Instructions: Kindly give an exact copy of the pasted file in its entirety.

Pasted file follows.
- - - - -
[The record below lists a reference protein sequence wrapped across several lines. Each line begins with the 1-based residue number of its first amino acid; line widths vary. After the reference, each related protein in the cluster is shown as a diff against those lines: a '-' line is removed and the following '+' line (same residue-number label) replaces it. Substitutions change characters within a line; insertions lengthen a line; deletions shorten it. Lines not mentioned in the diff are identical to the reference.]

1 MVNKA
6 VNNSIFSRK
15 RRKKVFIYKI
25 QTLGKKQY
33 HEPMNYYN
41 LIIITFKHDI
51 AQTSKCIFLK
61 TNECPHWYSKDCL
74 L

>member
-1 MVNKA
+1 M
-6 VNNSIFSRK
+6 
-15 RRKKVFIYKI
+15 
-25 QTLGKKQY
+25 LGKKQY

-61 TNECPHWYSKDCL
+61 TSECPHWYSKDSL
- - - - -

[The record below lists a reference protein sequence wrapped across several lines. Each line begins with the 1-based residue number of its first amino acid; line widths vary. After the reference, each related protein in the cluster is shown as a diff against those lines: a '-' line is removed and the following '+' line (same residue-number label) replaces it. Substitutions change characters within a line; insertions lengthen a line; deletions shorten it. Lines not mentioned in the diff are identical to the reference.]

1 MVNKA
6 VNNSIFSRK
15 RRKKVFIYKI
25 QTLGKKQY
33 HEPMNYYN
41 LIIITFKHDI
51 AQTSKCIFLK
61 TNECPHWYSKDCL
74 L

>member
-1 MVNKA
+1 M
-6 VNNSIFSRK
+6 
-15 RRKKVFIYKI
+15 
-25 QTLGKKQY
+25 LGKKQY

-61 TNECPHWYSKDCL
+61 TSECPHWYSKDSL